Freshman Rep. Madison Cawthorn introduced legislation last week known as the "Donument Act." This is not a typo.
"Think 'Donald' + 'Monument,'" a spokesperson for the North Carolina Republican told E&E News yesterday.
Regarding this bill, H.R. 2390, "Donald" refers to the first name of former President Trump, and the monument would be what gets put in place to protect portions of the U.S.-Mexico border wall constructed during Trump's tenure.
Such protections would constitute the "Southern Border Wall National Monument" across 289,920 acres in California, Arizona, New Mexico and Texas. The Bureau of Land Management would be given administrative control over the monument.
The measure has virtually no chance of becoming law in a Democratic-led Congress or being granted a hearing in the House Natural Resources Committee, the panel of jurisdiction of which Cawthorn is not a member.
The bill does, however, mark a new strategy for Republicans looking to draw a contrast between their immigration policies and those of the new Biden administration as the border experiences another surge of migrants.
Natural Resources Committee Republicans could also decide to champion the Cawthorn bill as a way of inserting themselves, and their portfolio, into a national conversation about immigration policy.
Last month, Reps. Bruce Westerman (R-Ark.), the panel's ranking member, and Paul Gosar (R-Ariz.), the ranking member on the Oversight and Investigations Subcommittee, sent a letter to Homeland Security Secretary Alejandro Mayorkas alerting him to the possibility that migrants are damaging public lands (E&E Daily, March 19).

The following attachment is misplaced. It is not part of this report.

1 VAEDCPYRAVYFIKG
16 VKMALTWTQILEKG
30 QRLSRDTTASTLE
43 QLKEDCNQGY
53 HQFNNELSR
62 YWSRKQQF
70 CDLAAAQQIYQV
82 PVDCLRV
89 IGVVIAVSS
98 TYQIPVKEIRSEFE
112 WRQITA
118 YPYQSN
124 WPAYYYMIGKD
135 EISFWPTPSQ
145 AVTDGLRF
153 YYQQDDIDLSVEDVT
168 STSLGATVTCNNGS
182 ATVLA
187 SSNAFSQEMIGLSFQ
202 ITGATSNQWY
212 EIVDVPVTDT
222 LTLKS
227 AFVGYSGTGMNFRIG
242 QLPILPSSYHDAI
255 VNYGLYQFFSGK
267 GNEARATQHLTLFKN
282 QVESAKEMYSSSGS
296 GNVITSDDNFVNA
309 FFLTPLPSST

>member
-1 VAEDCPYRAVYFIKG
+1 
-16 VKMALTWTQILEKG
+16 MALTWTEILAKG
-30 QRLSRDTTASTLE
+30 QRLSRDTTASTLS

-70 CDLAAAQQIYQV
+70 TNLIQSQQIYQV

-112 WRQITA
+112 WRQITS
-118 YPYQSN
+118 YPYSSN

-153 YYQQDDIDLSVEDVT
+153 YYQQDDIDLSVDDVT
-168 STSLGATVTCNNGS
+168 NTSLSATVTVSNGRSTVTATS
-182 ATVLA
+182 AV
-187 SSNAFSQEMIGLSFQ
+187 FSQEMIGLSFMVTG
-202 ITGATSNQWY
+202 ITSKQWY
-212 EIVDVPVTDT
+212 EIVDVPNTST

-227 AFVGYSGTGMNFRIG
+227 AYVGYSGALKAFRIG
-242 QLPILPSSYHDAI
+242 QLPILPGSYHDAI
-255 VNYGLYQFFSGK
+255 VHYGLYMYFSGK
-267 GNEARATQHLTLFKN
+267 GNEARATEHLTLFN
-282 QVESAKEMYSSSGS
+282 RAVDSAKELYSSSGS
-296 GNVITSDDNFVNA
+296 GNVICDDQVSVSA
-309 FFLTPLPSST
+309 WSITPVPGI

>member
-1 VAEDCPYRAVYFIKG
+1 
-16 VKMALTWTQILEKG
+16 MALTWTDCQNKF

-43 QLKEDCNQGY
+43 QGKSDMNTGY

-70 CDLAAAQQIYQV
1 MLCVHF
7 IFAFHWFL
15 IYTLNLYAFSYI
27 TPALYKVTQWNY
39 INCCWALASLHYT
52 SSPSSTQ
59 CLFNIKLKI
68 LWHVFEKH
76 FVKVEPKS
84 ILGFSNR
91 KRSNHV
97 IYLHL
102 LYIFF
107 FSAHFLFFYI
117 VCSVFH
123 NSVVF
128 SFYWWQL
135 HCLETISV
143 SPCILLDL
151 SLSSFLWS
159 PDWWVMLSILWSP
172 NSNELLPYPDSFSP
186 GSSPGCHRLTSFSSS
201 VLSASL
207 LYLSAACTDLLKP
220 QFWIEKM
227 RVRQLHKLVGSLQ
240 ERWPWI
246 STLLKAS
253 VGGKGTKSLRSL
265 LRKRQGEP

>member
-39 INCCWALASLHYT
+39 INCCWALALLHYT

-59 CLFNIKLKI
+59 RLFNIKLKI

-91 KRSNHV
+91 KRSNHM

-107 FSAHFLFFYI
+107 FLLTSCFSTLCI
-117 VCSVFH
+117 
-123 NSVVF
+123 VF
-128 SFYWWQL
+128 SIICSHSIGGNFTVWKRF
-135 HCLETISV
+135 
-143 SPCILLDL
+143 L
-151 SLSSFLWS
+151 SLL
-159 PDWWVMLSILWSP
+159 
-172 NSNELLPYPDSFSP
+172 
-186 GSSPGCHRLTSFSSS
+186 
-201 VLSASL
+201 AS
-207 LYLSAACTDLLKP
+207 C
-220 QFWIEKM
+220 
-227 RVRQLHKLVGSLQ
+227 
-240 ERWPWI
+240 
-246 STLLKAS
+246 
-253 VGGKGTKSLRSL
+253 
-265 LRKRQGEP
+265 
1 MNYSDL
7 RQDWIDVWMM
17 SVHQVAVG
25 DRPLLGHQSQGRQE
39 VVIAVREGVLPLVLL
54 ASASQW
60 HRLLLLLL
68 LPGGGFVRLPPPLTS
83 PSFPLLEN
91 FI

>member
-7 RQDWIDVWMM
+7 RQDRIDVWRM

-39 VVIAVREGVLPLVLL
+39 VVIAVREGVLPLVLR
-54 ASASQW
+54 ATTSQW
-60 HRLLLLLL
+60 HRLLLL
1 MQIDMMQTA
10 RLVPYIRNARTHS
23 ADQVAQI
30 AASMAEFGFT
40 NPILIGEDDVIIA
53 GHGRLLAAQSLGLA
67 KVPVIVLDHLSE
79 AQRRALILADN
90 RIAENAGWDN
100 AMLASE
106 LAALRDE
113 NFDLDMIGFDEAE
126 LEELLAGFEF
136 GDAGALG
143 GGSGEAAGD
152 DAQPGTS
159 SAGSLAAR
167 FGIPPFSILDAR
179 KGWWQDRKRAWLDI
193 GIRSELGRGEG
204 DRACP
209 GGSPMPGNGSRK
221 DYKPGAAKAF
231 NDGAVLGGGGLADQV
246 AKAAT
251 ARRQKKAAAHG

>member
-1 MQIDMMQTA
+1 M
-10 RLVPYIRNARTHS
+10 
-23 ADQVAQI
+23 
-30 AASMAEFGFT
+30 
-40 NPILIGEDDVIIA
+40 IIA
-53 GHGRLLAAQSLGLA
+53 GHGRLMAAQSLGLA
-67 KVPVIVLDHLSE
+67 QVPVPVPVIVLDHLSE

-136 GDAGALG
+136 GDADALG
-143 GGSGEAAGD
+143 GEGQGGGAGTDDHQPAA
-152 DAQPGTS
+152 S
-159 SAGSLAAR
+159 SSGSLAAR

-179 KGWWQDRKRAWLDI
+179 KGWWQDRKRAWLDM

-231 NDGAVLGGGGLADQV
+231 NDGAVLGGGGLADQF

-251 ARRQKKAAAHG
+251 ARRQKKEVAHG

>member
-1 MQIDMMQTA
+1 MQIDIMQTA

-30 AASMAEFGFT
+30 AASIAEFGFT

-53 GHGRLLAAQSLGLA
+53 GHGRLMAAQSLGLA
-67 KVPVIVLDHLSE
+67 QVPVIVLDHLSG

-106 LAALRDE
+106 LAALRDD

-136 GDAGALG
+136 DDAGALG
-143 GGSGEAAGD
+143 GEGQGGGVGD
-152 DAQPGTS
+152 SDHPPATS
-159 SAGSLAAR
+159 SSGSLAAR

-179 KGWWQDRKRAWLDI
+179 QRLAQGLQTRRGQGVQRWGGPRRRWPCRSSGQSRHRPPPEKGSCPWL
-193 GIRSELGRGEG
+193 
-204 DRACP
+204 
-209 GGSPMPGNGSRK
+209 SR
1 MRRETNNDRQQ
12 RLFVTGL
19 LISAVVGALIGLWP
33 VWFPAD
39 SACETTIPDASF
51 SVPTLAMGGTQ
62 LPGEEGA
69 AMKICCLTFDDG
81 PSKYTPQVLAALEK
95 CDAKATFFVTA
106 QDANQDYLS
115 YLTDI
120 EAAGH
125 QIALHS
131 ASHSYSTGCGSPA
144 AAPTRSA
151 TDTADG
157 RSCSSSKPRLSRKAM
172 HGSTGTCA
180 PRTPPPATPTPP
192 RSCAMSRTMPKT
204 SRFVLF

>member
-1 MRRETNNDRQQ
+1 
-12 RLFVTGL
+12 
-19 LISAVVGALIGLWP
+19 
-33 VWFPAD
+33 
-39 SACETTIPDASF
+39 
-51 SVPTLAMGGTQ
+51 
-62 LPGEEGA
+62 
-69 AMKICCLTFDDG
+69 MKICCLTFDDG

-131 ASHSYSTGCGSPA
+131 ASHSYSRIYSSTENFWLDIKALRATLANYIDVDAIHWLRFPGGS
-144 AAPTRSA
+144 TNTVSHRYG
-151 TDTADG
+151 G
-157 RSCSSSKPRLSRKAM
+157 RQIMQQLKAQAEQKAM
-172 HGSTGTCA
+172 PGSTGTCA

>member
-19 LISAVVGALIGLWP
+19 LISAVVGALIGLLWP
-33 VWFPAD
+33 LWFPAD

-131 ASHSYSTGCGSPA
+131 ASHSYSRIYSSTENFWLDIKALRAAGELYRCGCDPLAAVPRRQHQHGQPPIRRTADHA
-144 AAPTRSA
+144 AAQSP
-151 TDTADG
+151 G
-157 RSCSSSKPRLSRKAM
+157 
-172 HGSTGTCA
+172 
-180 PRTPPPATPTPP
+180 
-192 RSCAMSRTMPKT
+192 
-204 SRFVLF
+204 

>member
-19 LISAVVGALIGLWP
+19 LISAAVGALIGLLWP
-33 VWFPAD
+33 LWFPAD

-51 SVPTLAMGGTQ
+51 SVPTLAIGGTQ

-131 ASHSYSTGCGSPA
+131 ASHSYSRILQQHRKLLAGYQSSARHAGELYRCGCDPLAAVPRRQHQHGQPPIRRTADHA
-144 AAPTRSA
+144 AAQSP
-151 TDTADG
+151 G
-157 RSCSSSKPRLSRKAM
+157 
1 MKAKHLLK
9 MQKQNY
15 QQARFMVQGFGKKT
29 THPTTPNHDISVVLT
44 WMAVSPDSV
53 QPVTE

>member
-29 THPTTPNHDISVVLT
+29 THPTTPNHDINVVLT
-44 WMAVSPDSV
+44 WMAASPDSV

The GOP is waging a full-scale blame campaign against President Biden for the new influx of migrants at the southern border, many of whom are unaccompanied minors who are being detained indefinitely in poor conditions during an ongoing pandemic.
Trump, of course, faced a similar crisis during his presidency. However, Republicans say Trump sought to stop illegal immigration by deploying resources to build a border wall that would be impossible to penetrate, whereas Biden's rhetoric during his 2020 presidential bid sent a message that he wouldn't turn anyone away.
Democrats have consistently argued the wall is unnecessary and xenophobic, and one of Biden's first actions was to halt its further construction and freeze the use of billions of dollars that had been earmarked for its completion. The "Donument Act" would force Biden to maintain portions of the wall that have already been erected.
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